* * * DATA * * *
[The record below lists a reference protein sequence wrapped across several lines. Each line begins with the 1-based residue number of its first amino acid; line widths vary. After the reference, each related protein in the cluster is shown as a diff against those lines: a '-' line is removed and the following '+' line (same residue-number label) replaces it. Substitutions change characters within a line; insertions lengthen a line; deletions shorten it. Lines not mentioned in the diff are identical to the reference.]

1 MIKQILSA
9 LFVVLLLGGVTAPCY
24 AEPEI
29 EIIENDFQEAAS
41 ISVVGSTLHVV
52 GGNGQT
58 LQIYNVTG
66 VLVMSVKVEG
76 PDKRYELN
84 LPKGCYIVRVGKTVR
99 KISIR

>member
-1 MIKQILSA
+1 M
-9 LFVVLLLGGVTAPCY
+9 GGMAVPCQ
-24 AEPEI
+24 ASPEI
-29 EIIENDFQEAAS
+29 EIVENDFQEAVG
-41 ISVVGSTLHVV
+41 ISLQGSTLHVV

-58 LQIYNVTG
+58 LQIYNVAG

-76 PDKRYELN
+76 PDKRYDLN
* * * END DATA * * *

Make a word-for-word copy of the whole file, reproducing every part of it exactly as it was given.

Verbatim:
[The record below lists a reference protein sequence wrapped across several lines. Each line begins with the 1-based residue number of its first amino acid; line widths vary. After the reference, each related protein in the cluster is shown as a diff against those lines: a '-' line is removed and the following '+' line (same residue-number label) replaces it. Substitutions change characters within a line; insertions lengthen a line; deletions shorten it. Lines not mentioned in the diff are identical to the reference.]

1 MIKQILSA
9 LFVVLLLGGVTAPCY
24 AEPEI
29 EIIENDFQEAAS
41 ISVVGSTLHVV
52 GGNGQT
58 LQIYNVTG
66 VLVMSVKVEG
76 PDKRYELN
84 LPKGCYIVRVGKTVR
99 KISIR

>member
-1 MIKQILSA
+1 M
-9 LFVVLLLGGVTAPCY
+9 GGMAVPCQ
-24 AEPEI
+24 ASPEI
-29 EIIENDFQEAAS
+29 EIVENDFQEAVG
-41 ISVVGSTLHVV
+41 ISLQGSTLHVV

-58 LQIYNVTG
+58 LQIYNVAG

-76 PDKRYELN
+76 PDKRYDLN